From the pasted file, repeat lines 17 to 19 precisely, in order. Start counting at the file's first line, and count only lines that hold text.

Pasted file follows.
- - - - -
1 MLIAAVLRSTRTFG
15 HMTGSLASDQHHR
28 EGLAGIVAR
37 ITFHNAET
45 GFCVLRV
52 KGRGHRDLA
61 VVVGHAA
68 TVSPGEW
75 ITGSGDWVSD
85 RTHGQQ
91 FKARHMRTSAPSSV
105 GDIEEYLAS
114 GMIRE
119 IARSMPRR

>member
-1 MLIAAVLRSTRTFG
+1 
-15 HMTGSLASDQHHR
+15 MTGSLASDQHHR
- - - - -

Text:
+1 
-15 HMTGSLASDQHHR
+15 MTGSLASDQHHR